THE quest for a progressive society in Pakistan, at peace with itself and its neighbours, suffered a big setback in the passing away of Ibn Abdur Rehman on Monday. Rehman Sahib, as he was known across much of South Asia, was a celebrated and dogged pursuer of peace in the subcontinent. He founded the Pakistan-India Forum for Peace and Democracy. Implicit in the nomenclature was the suggestion dear to Rehman Sahib: one could not go without the other. “A legend, a crusader for justice, peace and democracy, a lover of literature, poetry and music”, is how the PIFPD remembered him in a statement. At home, he will be equally warmly remembered as a defender of myriad human rights, most urgent among his priorities being the fight for equality and justice for Pakistan’s women and minorities.
Rehman Sahib was the recipient of several major awards, including the Magsaysay, for his pioneering work in human rights, which in his view began facing a stepped-up assault in Pakistan in the Zia era. The legacy of that military rule with its mediaeval trappings has proved difficult to dislodge. He believed the making of an illiberal society in Pakistan accelerated sharply during that particularly dark chapter of history. Rehman Sahib was forthright in advocating democracy and human rights in neighbouring countries where he was celebrated as a friend and a hero of valiant causes. A formidable journalist with experience that was honed in the era of Faiz Ahmed Faiz and Mazhar Ali Khan, he will be greatly remembered for his sharp observations, including in his weekly column for this paper, on practically every issue that touched the lives of ordinary people . He used the option of clear prose for most issues, but displayed a knack for occasional sardonic humour too. India and Pakistan were nearly similar in a parity of 19-21 he would say, departing from an Urdu metaphor that stresses a tinier difference as 19-20. “If we say that you might take offence,” he would laugh with his Indian friends.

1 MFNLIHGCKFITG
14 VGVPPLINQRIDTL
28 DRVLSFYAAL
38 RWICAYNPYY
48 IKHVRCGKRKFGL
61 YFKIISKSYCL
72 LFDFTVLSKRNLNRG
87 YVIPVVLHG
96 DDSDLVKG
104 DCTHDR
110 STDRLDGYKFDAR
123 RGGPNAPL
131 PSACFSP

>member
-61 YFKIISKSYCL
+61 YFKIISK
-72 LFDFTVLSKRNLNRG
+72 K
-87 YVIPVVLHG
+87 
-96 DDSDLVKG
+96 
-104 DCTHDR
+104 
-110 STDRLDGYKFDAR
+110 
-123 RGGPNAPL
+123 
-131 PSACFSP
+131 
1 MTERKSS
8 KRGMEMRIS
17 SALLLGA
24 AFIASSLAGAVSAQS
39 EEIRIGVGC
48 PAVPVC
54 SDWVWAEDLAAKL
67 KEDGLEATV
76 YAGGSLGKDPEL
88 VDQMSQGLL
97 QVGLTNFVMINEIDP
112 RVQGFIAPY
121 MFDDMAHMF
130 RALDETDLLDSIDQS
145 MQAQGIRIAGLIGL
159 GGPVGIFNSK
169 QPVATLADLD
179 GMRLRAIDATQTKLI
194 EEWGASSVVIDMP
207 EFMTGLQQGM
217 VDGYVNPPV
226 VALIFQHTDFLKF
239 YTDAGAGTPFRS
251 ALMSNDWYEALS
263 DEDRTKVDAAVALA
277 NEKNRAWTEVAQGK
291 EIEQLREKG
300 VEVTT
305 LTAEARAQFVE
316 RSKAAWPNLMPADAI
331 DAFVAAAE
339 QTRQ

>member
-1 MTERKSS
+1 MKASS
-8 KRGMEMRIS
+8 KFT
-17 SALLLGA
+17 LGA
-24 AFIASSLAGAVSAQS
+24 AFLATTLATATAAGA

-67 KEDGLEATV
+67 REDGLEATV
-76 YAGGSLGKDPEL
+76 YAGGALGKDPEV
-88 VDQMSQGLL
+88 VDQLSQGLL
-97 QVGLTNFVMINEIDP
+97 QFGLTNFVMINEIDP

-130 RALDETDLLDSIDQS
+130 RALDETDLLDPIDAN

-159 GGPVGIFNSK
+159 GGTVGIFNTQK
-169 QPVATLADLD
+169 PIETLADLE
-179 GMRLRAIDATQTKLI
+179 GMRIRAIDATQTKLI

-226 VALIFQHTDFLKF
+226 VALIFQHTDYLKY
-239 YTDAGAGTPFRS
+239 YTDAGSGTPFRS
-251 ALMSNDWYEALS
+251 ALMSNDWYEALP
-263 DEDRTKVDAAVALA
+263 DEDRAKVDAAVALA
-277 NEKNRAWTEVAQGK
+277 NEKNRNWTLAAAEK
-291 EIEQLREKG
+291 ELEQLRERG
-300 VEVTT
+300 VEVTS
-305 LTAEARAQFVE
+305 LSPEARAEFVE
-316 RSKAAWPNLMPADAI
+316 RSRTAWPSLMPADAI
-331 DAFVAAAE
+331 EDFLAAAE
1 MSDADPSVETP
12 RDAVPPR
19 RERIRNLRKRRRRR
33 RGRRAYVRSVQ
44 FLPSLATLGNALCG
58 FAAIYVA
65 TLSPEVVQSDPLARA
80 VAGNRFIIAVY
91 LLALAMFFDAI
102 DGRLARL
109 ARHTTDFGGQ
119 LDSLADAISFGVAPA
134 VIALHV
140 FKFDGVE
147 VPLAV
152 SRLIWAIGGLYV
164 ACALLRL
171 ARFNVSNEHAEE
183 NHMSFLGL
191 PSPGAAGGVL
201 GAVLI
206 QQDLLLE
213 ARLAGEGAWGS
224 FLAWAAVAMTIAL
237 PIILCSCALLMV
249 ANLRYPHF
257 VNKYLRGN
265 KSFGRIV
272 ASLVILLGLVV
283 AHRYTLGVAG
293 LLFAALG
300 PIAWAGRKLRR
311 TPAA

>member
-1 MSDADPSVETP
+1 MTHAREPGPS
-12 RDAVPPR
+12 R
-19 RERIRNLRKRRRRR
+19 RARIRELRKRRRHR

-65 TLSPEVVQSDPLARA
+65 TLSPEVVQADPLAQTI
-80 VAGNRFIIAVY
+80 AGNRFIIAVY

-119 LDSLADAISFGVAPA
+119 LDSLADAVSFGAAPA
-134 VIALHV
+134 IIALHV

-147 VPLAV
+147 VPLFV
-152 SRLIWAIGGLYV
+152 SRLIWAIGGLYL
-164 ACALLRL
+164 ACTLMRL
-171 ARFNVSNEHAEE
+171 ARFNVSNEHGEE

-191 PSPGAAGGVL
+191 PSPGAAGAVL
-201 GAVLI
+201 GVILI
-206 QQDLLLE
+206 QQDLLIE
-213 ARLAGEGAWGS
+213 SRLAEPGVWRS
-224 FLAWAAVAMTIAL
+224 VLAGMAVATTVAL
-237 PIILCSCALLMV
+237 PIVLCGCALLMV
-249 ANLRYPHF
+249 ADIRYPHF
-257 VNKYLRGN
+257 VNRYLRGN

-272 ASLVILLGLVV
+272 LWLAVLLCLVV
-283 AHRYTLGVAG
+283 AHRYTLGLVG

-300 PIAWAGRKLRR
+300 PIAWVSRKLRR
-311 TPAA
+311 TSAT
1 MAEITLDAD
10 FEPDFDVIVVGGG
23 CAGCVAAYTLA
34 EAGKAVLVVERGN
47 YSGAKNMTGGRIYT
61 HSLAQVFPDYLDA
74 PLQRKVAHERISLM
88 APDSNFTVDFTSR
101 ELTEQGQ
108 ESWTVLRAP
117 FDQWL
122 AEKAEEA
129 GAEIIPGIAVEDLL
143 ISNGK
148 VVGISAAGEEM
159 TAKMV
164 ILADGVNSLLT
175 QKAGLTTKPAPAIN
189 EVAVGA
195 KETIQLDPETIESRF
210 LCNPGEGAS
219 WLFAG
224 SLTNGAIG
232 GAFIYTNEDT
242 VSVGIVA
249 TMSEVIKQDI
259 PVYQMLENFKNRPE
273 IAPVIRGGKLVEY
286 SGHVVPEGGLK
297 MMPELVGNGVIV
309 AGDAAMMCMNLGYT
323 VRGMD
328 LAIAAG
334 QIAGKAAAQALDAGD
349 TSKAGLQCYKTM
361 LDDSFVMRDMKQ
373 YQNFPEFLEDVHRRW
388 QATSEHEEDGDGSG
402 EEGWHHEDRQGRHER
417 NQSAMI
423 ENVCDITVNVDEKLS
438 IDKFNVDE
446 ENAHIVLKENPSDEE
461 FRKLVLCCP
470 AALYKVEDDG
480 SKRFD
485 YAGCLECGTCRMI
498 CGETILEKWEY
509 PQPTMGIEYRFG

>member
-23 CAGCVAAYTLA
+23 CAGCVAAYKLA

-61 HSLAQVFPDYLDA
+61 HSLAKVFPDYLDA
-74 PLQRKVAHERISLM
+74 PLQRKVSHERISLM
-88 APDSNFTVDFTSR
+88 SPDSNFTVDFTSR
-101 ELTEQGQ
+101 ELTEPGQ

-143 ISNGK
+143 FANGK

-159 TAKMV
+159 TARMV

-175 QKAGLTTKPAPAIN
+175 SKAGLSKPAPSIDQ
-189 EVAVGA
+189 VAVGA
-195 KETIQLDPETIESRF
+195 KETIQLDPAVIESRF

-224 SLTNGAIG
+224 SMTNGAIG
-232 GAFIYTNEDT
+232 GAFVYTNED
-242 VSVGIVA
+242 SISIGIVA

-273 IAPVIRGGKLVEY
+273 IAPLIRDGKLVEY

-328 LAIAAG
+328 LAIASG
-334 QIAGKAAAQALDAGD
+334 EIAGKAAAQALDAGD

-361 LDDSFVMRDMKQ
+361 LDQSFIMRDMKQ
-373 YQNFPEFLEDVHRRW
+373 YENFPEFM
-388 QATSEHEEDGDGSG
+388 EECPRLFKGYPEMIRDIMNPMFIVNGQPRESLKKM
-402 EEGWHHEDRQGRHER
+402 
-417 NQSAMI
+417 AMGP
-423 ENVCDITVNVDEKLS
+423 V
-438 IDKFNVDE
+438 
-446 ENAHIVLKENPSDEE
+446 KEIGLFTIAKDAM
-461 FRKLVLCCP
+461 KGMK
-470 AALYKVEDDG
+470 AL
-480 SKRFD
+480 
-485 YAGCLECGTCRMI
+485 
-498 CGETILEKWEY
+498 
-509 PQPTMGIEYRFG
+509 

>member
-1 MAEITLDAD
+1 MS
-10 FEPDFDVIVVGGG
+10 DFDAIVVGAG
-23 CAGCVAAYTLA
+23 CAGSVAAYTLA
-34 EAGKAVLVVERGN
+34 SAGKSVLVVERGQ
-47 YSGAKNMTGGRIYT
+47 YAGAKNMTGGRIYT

Published in Dawn, April 13th, 2021